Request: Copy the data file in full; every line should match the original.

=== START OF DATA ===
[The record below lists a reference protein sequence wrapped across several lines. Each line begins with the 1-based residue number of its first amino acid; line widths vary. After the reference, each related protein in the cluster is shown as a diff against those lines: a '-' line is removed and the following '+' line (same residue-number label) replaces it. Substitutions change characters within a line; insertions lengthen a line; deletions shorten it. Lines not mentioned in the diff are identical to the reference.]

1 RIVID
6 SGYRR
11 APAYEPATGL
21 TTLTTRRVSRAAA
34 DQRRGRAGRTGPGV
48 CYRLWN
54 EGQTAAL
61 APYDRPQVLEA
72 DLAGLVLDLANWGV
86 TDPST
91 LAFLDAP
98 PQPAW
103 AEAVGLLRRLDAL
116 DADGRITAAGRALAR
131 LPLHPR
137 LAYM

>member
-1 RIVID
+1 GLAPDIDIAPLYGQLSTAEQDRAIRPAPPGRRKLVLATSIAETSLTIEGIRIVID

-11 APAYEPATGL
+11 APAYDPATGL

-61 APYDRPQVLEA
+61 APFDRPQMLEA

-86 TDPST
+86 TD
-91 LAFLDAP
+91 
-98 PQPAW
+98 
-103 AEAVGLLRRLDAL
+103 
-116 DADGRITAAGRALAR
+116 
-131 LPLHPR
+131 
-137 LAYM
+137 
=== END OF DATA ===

[The record below lists a reference protein sequence wrapped across several lines. Each line begins with the 1-based residue number of its first amino acid; line widths vary. After the reference, each related protein in the cluster is shown as a diff against those lines: a '-' line is removed and the following '+' line (same residue-number label) replaces it. Substitutions change characters within a line; insertions lengthen a line; deletions shorten it. Lines not mentioned in the diff are identical to the reference.]

1 RIVID
6 SGYRR
11 APAYEPATGL
21 TTLTTRRVSRAAA
34 DQRRGRAGRTGPGV
48 CYRLWN
54 EGQTAAL
61 APYDRPQVLEA
72 DLAGLVLDLANWGV
86 TDPST
91 LAFLDAP
98 PQPAW
103 AEAVGLLRRLDAL
116 DADGRITAAGRALAR
131 LPLHPR
137 LAYM

>member
-1 RIVID
+1 GLAPDIDIAPLYGQLSTAEQDRAIRPAPPGRRKLVLATSIAETSLTIEGIRIVID

-11 APAYEPATGL
+11 APAYDPATGL

-61 APYDRPQVLEA
+61 APFDRPQMLEA

-86 TDPST
+86 TD
-91 LAFLDAP
+91 
-98 PQPAW
+98 
-103 AEAVGLLRRLDAL
+103 
-116 DADGRITAAGRALAR
+116 
-131 LPLHPR
+131 
-137 LAYM
+137 